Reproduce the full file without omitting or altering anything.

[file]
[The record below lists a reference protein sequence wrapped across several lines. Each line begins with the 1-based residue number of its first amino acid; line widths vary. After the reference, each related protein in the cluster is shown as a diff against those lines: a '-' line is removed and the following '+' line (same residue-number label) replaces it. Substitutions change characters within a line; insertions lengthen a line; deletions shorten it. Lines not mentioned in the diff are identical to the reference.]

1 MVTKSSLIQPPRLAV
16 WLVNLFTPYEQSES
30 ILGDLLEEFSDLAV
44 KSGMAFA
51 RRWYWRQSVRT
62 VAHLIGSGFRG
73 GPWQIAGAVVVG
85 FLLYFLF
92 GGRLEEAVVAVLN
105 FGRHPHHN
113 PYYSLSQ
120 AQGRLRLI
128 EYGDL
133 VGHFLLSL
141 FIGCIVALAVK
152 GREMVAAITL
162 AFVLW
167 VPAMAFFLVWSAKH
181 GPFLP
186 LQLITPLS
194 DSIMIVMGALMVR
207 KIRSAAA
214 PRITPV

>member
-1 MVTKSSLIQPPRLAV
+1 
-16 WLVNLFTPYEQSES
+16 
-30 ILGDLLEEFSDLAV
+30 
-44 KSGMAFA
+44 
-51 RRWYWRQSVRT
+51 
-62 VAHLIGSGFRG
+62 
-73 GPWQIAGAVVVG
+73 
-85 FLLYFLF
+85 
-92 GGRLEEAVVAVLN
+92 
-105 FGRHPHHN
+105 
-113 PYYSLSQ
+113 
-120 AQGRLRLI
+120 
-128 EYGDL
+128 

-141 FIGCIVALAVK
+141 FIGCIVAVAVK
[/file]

[The record below lists a reference protein sequence wrapped across several lines. Each line begins with the 1-based residue number of its first amino acid; line widths vary. After the reference, each related protein in the cluster is shown as a diff against those lines: a '-' line is removed and the following '+' line (same residue-number label) replaces it. Substitutions change characters within a line; insertions lengthen a line; deletions shorten it. Lines not mentioned in the diff are identical to the reference.]

1 MVTKSSLIQPPRLAV
16 WLVNLFTPYEQSES
30 ILGDLLEEFSDLAV
44 KSGMAFA
51 RRWYWRQSVRT
62 VAHLIGSGFRG
73 GPWQIAGAVVVG
85 FLLYFLF
92 GGRLEEAVVAVLN
105 FGRHPHHN
113 PYYSLSQ
120 AQGRLRLI
128 EYGDL
133 VGHFLLSL
141 FIGCIVALAVK
152 GREMVAAITL
162 AFVLW
167 VPAMAFFLVWSAKH
181 GPFLP
186 LQLITPLS
194 DSIMIVMGALMVR
207 KIRSAAA
214 PRITPV

>member
-1 MVTKSSLIQPPRLAV
+1 
-16 WLVNLFTPYEQSES
+16 
-30 ILGDLLEEFSDLAV
+30 
-44 KSGMAFA
+44 
-51 RRWYWRQSVRT
+51 
-62 VAHLIGSGFRG
+62 
-73 GPWQIAGAVVVG
+73 
-85 FLLYFLF
+85 
-92 GGRLEEAVVAVLN
+92 
-105 FGRHPHHN
+105 
-113 PYYSLSQ
+113 
-120 AQGRLRLI
+120 
-128 EYGDL
+128 

-141 FIGCIVALAVK
+141 FIGCIVAVAVK